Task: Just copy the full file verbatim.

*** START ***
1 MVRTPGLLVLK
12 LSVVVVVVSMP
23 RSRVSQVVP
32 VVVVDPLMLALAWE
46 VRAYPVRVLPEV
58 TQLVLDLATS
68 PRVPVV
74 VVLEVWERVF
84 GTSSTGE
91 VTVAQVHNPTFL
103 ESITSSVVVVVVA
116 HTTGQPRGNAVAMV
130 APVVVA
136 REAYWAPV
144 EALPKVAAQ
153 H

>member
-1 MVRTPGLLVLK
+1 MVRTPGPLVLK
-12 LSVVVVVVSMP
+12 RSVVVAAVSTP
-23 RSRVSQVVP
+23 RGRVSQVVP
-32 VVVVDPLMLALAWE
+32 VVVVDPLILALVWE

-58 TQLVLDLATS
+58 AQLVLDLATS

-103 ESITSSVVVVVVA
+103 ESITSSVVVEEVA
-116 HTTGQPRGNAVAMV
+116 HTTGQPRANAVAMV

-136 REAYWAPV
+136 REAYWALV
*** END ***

1 MVRTPGLLVLK
12 LSVVVVVVSMP
23 RSRVSQVVP
32 VVVVDPLMLALAWE
46 VRAYPVRVLPEV
58 TQLVLDLATS
68 PRVPVV
74 VVLEVWERVF
84 GTSSTGE
91 VTVAQVHNPTFL
103 ESITSSVVVVVVA
116 HTTGQPRGNAVAMV
130 APVVVA
136 REAYWAPV
144 EALPKVAAQ
153 H

>member
-1 MVRTPGLLVLK
+1 MVRTPGPLVLK
-12 LSVVVVVVSMP
+12 RSVVVAAVSTP
-23 RSRVSQVVP
+23 RGRVSQVVP
-32 VVVVDPLMLALAWE
+32 VVVVDPLILALVWE

-58 TQLVLDLATS
+58 AQLVLDLATS

-103 ESITSSVVVVVVA
+103 ESITSSVVVEEVA
-116 HTTGQPRGNAVAMV
+116 HTTGQPRANAVAMV

-136 REAYWAPV
+136 REAYWALV